Eleven Days

Book Jacket   4W, 3H

Carpenter, Lee, (c. 2013). Eleven Days.  Alfred A. Knopf. 288 pages , $24.95.

ISBN:  9780307960702

Reviews:

The NY Times, Kirkus Review

Annotation:

Learning that her Navy Seal son has gone missing, Sara tries to obtain information through former contacts while reliving the choices they made leading up to this situation.

Summary:  

After losing her husband on an overseas mission, single-mother Sara is devastated when she hears that her only son has gone missing from his Navy Seals’ unit while involved in a covert mission.  The story takes place over the eleven days of waiting that Sara endures.  Her story and that of her son, Jason, unfolds in a sparse, clear text told through Sara’s memories and Jason’s letters home.  The letters show his rise into leadership and the decisions made allowing him to join such an elite military unit.  With great emotion and succinct prose, Carpenter successfully takes the reader through an intricate narrative that depicts yet another side-effect of war.

Evaluation:

Eleven Days is an intense debut novel that realistically shows the stress of having a son at war, not knowing what he is doing, where he is or if he is even still alive.  Told from both Sara’s and Jason’s perspectives, the story deals with far more than grief; it shows the development of a warrior, the ramifications of an absent parent and the overwhelming influence of a war-torn world.  In its sparse and intense prose, Carpenter pulls the reader further into the story by not only fully developing the key players but also having support characters that are rich and interesting and successfully play into the emotion.  This novel is not full of defiance or anti-war rhetoric but it does not need to be for the realism of the full impact of war to be clearly seen.

Genre/Subgenre:

Mainstream Fiction/Psychological

Readalikes:

The Last Samurai by Helen Dewitt.

The Antelope Wife by Louise Erdrich

Awards/Lists:

NPR Great Read of 2013

Book Discussion Questions:

1. A mother’s grief when her son goes to war is a common theme.  What makes this debut novel different?

2. “A myth is a fiction that matters.” (p. 241)  How do myth’s play into the story?

3. How are Sara and Jason affected by David’s absence?  Separately and together?

4. In the Kill House, Jason makes the decision to go back for the baby.  What are the literal and symbolic consequences of that decision?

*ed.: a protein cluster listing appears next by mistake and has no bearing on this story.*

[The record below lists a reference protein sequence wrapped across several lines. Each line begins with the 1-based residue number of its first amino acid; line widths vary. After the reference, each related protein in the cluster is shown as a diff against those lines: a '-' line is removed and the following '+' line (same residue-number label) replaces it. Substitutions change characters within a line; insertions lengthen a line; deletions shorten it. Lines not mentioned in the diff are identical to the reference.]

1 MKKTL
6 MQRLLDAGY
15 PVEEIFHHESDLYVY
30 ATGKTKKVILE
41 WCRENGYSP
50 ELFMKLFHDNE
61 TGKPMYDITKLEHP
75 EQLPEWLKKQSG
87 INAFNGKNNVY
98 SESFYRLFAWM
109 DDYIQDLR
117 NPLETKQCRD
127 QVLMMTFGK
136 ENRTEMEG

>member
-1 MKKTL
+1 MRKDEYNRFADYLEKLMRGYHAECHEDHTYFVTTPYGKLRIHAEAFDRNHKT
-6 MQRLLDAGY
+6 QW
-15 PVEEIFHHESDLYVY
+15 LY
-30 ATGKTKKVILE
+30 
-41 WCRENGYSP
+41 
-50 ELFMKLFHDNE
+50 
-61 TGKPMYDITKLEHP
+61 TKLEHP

Reasons for selection:

This is another selection from Nancy Pearl’s “Books That Make Great Gifts” list presented in December 2013.  I have yet to be disappointed with any selection.  Plus, I always like picking up a recommended debut novel in hopes that I will enjoy it and it will be the first of many.  I also chose it because I am a fan of stories about the elite military forces.  I am intrigued by the discipline needed to be part of one of these teams.  I was first introduced to the Navy Seals in Suzanne Brockman’s romance series about Team 16.  Eleven Days is not the same kind of read as Brockman but I was prepared for that and was captivated by the story.

The Yard

  4W, 4H

Grecian, Alex.,  (c.2012). The Yard. G.P. Putnam’s Sons. 422 pages. $25.99.

ISBN #:  9780399149542

Reviews:      The Guardian,  New York Times

Annotation:  

It’s 1889 London. The Yard’s Murder Squad is now faced with an even more menacing threat than the Ripper; the murderer is killing detectives.

Summary:  

Inspector Detective Walter Day has just moved to London to work with the Murder Squad, a department that had been recently formed to deal with the new phenomenon of the serial killer.  Since the unsolved case of Jack the Ripper the year before, Scotland Yard has been trying to regain the trust of the population in an environment that is disease ridden, poor and dangerous.  Day is the first detective on the scene when a member of the squad is discovered in a steamer trunk at the railway station with his mouth and eyes sewn shut.  Along with Dr. Bernard Kingsley, London’s first forensic pathologist and a pioneer in his field, Day sets out to piece together the mystery before more detectives are targeted.  The plot is rounded out with a cast of characters involved in separate events but all of which help contribute to the aesthetics of  a Victorian city rife with murder, crime and an overwhelming distrust of the police.

Evaluation:

Grecian captures the gritty, dank nature of Victorian London and the detectives who were determined to try and keep order in this chaotic environment.  He successfully intertwines historical facts with colorful characters to his story. A gripping and atmospheric read, mystery and history enthusiasts will enjoy the story and look forward to more in the Walter Day series.

Genre/Subgenre:

Mystery/Historical

Readalikes:

The Alienist by Caleb Carr.  The Railway Detective by Edward Marston.

Book Discussion Questions:

What is significant about the setting for this novel?

Forensic Science was still too new to trust in solving cases.  What type of evidence did they need to rely on to solve a crime?

Grecian includes several settings in this novel.  Which did you find most intriguing?

Reasons for selection: